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What is protein and how do I find it?

What is protein and how do I find it?

Human hair

Our hair is made of protein, a protein primarily known as keratin. Scales, nails, feathers, horns, claws, and hooves, for example, are also made of keratin. Proteins are large complex molecules. Depending on how curly or healthy your hair is, the cuticle may be lifted, causing gaps. These gaps in the cuticle layer allow moisture and nutrients to escape, which ultimately weakens the protein chains inside the hair. Hair may also lose its proteins as a result of chemical treatments (bleaching, perms, straightening, etc.) or by prolonged exposure to solar radiation (i.e. photo-damage). Continued exposure to these damaging agents causes hair to become porous, fragile, and can eventually lead to breakage.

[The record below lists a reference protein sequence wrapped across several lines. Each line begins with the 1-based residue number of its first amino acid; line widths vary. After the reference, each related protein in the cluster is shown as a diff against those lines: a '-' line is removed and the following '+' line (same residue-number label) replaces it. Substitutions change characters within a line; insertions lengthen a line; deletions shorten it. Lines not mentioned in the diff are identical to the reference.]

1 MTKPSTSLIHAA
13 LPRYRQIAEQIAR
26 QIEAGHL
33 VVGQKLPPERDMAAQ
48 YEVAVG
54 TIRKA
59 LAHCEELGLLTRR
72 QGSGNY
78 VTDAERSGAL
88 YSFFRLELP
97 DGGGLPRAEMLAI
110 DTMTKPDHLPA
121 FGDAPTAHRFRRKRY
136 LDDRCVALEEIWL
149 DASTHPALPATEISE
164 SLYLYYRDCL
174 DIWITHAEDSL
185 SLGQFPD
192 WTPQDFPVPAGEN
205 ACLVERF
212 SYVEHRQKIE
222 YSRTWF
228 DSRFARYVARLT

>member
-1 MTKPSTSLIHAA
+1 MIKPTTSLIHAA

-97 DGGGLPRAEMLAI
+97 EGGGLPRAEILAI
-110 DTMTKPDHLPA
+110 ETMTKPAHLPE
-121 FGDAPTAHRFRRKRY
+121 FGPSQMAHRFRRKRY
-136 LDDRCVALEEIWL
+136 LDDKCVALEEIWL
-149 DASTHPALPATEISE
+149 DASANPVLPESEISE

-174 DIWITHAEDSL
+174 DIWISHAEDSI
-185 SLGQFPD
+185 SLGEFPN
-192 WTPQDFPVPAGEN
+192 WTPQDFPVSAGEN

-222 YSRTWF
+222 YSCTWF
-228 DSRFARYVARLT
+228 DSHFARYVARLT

Here are some helpful Questions and Answers:

Do all wavies, curlies, and coilies need protein? 

YES. But not to the same extent. If your hair has adequate protein, then adding even more protein to your styling products (i.e. gel and mousse) will cause it to become hard and rigid. Ultimately, protein overuse will lead to protein-induced (or moisture deficient) hair breakage. However, using a shampoo, conditioner, and deep conditioner with at least some protein is ok and unlikely to lead to protein overload. 

Can you overload your hair with protein? 

Yes, you absolutely can. When it comes to protein treatments, it is all about balance. If you overload your hair with protein and not enough moisture, strands can become dry, brittle, and prone to breakage. Balanced curls will feel healthier, have more bounce, and look less frizzy. 

What are the best hair protein-based products for curly hair?